The classics, Dear Reader! They possess a foundational cultural force, are the prism through which we can understand much about a society at a certain point in time, and are often inextricably linked with imperial values (you can find more about this last point in Frank Kermode’s book, The Classic, as David Damrosch points out in the introduction to his seminal work, What is World Literature). Such is the case with the novel I am reviewing today, the fictional David Copperfield that is nevertheless linked to its author’s life by a number of incidents. I’ve written about Charles Dickens on this blog before, often in relation to Bleak House, which I consider one of the seminal works of Victorian literature; now, I can claim the same for this one.
David Copperfield is as different from Bleak House as any two books by a talented writer can be – that is to say, it is the same in the poignant wit and high quality at the level of the sentence, in the wryness and the author’s ability to draw tears from a stone, while quite different in the novel’s preoccupations. Bleak House was more what we’d refer to as an encyclopedic novel whose ambition was to encapsulate all of Victorian London in Dickens’ historical moment. This ambition, the author succeeds in – and with the greatest relish. With Copperfield, the ambition is a different one.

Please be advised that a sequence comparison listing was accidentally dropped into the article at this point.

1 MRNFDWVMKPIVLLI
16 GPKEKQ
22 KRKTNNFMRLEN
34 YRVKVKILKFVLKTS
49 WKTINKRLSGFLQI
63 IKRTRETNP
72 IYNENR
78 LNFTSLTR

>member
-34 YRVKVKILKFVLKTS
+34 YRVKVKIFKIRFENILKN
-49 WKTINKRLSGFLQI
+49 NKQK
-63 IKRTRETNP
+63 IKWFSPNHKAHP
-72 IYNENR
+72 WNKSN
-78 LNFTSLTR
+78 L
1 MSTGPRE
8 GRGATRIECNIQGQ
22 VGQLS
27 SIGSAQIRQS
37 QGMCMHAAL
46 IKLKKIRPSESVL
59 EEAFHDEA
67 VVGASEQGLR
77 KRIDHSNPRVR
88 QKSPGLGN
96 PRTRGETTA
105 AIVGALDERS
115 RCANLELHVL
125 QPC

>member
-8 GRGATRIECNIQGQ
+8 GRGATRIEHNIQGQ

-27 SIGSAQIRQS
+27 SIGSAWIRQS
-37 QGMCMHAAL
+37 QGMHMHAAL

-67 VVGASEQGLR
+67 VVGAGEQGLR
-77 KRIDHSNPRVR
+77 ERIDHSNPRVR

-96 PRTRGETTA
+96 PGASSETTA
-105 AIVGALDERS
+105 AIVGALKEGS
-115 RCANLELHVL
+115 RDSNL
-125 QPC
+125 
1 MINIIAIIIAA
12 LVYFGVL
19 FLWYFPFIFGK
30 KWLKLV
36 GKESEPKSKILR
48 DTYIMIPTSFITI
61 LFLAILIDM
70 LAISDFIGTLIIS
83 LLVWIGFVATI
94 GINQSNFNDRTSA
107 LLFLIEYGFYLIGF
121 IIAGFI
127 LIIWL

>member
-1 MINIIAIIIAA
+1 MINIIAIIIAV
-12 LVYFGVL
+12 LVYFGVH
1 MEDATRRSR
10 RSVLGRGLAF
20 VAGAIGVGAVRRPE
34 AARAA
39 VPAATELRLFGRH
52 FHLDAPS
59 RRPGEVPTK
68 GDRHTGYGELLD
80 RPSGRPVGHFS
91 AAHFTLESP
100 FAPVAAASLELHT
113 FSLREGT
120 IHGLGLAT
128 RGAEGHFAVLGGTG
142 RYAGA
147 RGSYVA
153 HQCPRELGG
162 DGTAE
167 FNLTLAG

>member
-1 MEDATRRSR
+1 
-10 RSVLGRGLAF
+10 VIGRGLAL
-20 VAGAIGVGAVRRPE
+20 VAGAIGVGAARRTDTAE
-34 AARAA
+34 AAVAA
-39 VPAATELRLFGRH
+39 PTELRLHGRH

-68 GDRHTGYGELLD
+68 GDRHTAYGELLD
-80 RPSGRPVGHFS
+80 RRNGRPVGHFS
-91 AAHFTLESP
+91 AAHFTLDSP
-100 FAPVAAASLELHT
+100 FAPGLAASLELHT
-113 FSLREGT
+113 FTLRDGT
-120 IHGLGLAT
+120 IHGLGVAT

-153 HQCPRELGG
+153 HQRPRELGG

This novel is among the finest examples of a bildungsroman you’ll ever find – that is to say, a novel of development, following its principal character from childhood all the way into adulthood. The trials and tribulations of mas’r David Copperfield across the extent of his life were to me what a deadly roller coaster is to an adrenaline junkie – fun! That is not to say I didn’t shed bitter tears on numerous occasions, for I did, indeed; David endures cruelty and negligence, bitterness and disappointment on a scale of nauseating intensity. From the fate of his poor mother to his treatment by a cruel and villainous stepfather; through his schooling and growth under the steady gaze of a patient benefactor, his friendship with both worthy and unworthy companions; his choices in love; those elements and more make up the life of David Copperfield.
Dickens weaves an impressive tapestry of characters around Copperfield, every last one of them memorable. If you judge every character by flatness and three-dimensionality, you would certainly find a good few of even the major supporting characters to be one-note. Agnes, for example, infinitely good and kind and wise, is just such a one – yet it is difficult not to feel for this idealized version of the Victorian middle-class woman, considering all she has to endure. Other characters, such as David’s childhood friend Steerforth, are considerably more nuanced, their nature more visible to the reader than it is to the novel’s protagonist.
This is one of the quintessential first-person narratives, crafted with a mastery that time has not robbed of its potency in the least. There are many reasons Charles Dickens continues to be regarded as one of the pillars of his time, as one of the most important novelists in history and each of these can be found in the pages of David Copperfield.
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